First bishop of Buffalo, New York; b. Conewago Township, Pennsylvania., Feb. 12, 1797; d. Buffalo, April 16, 1867. John was three years old when his family left a log-cabin home to settle in Baltimore, Maryland. At 15 he enrolled at Mt. St. Mary's College, Emmitsburg, Maryland. In 1818 the family migrated to Louisville, Kentucky, and the next year he went on to St. Louis, Missouri, where Timon came under the influence of the Vincentian Felix De Andreis. Timon went to study for the diocesan priesthood with Bp. Louis Dubourg of St. Louis, but in July 1822 he transferred to the Vincentian seminary, St. Mary-of-the-Barrens in Perry County. He pronounced his vows on June 10, 1825, and on Sept. 23, 1826, he was ordained by Bp. Joseph Rosati. During the next ten years Timon was occupied with administrative duties at the Vincentian seminary, and also served as parish priest and traveling missionary. In 1835 he was designated first superior or visitor of the American Vincentians, just constituted an autonomous province. For 12 years (1835–47) he was the Vincentian superior and also vicar-general of the St. Louis diocese. Moreover, as prefect apostolic of Texas (1839–41) he was largely responsible for reestablishing the Church in the Lone Star Republic and earned the title "Apostle of Texas."
On April 23, 1847, Pius IX appointed him to Buffalo, a see recommended for erection by the Fifth Provincial Council of Baltimore in 1846. This was the seventh attempt to make Timon a bishop, and he accepted only because he feared that another refusal might brand him an intractable priest. He also feared that he might otherwise be commanded to become coadjutor of Louisville, a post he wished to avoid since slavery, which he detested, existed in Kentucky. He was consecrated by Bp. John Hughes on Oct. 17, 1847, in old St. Patrick's Cathedral, New York City, and arrived in Buffalo five days later. Since there was no episcopal residence, Timon lived at St. Louis Church, the oldest in Buffalo. When the trustees evicted him a month later, he moved to St. Patrick's and made it his procathedral. The trustees' action, taken because of Timon's interest in the title deed of the church property, precipitated a long, bitter feud. In 1855 the state legislature passed the Church Property (Putnam) Bill forbidding property to be left to any ecclesiastical officer. Timon succeeded in having this law repealed, and in 1863 the Church Trustee Law, a model for other states, was enacted.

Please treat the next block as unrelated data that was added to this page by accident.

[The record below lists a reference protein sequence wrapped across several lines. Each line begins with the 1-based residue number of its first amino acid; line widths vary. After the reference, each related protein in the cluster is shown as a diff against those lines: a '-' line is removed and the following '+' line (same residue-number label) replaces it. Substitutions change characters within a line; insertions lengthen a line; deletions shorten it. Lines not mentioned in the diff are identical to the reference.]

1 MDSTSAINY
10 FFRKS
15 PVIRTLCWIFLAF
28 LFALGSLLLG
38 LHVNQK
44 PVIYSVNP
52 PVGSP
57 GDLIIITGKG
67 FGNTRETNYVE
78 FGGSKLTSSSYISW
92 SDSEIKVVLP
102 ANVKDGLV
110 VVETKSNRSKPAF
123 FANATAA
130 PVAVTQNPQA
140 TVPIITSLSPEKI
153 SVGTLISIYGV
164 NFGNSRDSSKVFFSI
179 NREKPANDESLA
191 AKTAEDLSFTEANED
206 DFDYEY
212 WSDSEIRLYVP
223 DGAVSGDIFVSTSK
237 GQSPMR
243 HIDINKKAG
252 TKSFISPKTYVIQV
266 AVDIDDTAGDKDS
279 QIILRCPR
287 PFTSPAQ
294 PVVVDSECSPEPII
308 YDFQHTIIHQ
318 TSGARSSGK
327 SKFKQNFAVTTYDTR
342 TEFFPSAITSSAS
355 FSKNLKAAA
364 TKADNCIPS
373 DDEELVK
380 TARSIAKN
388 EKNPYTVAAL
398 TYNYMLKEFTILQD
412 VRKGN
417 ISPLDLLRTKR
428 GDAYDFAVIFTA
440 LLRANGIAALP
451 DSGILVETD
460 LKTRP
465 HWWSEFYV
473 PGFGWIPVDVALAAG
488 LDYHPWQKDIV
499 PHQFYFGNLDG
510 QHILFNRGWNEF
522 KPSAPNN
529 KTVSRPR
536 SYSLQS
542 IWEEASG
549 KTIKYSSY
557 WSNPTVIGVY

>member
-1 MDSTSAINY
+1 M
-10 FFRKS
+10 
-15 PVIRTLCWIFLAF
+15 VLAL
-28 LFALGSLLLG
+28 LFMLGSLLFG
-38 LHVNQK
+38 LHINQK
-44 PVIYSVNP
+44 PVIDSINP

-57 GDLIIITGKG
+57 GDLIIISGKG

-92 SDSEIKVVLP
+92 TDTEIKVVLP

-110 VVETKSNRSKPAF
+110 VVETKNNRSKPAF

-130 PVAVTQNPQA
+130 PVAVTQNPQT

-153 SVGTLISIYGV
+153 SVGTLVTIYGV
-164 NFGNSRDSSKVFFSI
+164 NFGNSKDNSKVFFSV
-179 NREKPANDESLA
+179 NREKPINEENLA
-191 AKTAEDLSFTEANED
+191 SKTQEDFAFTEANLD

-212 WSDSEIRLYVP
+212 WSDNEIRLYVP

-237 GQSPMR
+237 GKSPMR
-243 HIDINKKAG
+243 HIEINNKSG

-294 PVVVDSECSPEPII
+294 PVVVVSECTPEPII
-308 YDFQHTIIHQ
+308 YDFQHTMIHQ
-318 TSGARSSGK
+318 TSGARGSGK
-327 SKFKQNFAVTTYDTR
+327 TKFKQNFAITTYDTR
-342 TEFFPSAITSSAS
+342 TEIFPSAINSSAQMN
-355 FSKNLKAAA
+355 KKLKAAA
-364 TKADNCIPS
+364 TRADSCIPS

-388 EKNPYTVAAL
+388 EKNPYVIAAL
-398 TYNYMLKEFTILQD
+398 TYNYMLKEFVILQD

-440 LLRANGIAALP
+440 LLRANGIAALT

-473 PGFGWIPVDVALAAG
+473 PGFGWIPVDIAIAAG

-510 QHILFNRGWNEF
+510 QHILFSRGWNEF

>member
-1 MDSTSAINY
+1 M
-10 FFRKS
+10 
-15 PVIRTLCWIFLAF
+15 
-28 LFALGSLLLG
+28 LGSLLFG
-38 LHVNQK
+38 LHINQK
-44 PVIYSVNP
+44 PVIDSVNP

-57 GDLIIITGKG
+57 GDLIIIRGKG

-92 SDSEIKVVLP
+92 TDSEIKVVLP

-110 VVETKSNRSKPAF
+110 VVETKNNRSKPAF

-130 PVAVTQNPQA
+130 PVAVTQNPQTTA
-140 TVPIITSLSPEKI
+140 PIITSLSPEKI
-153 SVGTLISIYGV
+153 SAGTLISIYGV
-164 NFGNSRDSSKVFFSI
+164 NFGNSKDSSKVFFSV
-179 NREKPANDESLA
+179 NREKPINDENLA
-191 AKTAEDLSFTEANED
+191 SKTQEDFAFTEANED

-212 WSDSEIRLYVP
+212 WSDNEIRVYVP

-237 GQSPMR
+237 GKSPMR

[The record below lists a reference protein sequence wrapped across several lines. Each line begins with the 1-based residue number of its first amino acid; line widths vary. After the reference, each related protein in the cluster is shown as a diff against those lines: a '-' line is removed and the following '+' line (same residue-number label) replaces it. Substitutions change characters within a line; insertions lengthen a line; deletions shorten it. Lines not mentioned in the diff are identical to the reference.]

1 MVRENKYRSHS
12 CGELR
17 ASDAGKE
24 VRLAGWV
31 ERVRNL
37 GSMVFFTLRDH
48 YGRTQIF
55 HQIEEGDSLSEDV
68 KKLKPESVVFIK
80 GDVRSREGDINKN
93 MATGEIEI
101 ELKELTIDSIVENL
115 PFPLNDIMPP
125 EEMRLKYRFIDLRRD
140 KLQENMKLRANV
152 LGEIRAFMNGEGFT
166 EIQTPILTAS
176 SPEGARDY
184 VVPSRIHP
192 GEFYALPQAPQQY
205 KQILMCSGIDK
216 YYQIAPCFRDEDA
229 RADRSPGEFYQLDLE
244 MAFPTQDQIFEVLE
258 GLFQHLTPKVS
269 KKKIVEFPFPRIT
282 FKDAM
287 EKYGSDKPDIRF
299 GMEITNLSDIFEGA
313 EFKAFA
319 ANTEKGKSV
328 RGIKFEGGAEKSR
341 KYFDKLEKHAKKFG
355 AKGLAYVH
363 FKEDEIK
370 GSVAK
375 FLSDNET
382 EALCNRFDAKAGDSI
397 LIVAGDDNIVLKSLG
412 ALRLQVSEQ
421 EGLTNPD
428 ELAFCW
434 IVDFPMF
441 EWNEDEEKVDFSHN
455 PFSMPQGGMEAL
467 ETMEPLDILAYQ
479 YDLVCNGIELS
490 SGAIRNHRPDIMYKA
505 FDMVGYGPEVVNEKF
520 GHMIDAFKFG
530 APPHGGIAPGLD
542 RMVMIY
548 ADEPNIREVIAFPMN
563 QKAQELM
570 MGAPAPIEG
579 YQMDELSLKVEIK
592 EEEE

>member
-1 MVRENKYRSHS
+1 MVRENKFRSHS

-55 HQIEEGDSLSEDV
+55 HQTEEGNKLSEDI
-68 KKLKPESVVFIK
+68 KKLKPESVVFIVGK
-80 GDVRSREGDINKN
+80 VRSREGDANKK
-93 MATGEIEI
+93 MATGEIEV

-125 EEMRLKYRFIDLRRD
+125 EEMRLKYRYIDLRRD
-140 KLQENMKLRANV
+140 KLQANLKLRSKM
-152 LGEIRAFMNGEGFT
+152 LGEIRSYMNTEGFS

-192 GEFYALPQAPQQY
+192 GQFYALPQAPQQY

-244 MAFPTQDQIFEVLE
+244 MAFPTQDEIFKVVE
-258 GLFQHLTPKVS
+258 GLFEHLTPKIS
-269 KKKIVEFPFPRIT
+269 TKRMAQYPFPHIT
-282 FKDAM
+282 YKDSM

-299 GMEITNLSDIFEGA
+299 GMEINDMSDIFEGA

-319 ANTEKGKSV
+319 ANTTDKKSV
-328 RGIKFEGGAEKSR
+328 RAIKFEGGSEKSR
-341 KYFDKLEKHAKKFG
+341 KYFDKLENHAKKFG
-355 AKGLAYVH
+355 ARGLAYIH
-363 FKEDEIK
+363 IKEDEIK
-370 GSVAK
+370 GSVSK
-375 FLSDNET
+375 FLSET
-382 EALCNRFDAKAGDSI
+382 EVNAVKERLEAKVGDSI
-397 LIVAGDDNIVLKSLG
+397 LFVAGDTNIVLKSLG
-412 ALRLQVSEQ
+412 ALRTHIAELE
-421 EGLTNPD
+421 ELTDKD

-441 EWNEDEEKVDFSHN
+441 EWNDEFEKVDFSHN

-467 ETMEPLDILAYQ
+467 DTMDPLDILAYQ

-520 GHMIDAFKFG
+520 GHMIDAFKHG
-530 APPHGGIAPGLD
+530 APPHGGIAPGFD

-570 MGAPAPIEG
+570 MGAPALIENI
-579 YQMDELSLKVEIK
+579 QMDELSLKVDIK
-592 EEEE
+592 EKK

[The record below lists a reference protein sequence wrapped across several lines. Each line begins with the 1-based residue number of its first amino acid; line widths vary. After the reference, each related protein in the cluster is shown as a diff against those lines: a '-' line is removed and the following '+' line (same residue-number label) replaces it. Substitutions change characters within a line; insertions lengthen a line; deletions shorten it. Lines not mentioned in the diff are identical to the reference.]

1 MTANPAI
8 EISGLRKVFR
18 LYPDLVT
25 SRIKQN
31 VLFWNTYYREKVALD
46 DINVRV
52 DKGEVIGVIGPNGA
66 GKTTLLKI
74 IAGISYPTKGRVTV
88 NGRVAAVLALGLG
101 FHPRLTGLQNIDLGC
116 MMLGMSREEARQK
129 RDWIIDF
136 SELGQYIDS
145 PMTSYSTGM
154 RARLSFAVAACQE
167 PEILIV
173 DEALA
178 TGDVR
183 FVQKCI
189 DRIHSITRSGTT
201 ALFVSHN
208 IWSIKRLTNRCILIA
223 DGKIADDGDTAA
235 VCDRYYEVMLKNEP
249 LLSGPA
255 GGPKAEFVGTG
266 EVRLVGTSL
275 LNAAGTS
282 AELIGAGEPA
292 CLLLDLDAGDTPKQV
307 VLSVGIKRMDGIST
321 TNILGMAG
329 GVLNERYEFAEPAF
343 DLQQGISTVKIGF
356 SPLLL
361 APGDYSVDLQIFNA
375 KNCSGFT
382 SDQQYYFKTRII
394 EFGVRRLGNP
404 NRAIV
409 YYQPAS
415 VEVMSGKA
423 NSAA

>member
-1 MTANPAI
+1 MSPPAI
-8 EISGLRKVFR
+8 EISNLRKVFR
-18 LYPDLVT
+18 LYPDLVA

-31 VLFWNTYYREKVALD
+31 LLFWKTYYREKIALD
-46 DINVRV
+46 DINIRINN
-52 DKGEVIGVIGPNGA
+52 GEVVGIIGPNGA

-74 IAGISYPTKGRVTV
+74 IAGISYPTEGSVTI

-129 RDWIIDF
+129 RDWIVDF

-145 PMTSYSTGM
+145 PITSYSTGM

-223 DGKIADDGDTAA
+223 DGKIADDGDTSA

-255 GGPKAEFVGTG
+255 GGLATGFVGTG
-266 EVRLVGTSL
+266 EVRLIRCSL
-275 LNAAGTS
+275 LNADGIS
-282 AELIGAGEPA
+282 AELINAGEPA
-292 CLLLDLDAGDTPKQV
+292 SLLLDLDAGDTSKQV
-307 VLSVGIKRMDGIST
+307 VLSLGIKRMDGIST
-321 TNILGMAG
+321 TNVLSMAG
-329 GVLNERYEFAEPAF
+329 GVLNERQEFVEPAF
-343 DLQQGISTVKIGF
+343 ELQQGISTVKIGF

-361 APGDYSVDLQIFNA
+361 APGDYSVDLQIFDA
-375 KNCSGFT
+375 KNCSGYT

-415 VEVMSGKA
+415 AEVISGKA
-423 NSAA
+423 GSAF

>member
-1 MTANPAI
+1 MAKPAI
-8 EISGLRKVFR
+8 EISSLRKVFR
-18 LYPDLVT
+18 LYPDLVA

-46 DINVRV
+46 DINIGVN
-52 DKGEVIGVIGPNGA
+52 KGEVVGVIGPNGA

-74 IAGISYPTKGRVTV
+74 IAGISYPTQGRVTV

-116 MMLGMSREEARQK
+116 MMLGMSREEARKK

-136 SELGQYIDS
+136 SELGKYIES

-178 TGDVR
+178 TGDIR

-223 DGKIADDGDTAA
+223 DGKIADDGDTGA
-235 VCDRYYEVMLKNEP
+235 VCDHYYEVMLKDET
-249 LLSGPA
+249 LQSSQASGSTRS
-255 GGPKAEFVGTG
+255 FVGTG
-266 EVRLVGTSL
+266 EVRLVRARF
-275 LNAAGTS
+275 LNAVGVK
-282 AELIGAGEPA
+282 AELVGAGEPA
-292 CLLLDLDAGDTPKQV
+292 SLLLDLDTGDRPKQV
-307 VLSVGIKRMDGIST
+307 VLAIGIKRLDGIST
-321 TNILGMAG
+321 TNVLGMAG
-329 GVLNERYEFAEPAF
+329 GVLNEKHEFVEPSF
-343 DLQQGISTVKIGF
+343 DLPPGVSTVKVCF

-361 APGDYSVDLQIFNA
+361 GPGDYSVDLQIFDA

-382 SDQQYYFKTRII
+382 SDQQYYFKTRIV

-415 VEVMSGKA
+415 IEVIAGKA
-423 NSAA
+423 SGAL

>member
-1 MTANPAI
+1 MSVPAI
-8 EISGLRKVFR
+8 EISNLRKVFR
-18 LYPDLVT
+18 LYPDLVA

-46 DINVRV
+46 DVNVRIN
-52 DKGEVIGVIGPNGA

With funds from Pius IX, European monarchs, and other sources, Timon erected St. Joseph's Cathedral (1851–55), where he was buried.
Bibliography: Archives of the Diocese of Buffalo, N.Y. r. bayard, Lone-Star Vanguard: The Catholic Reoccupation of Texas, 1838–1848 (St. Louis 1945). c. g. deuther, Life and Times of the Rt. Rev. John Timon, D.D. (Buffalo 1870). i. f. mogavero, That All May Know Thee: Centennial History of Niagara University, 1856–1956 (Philadelphia 1956).
[i. f. mogavero]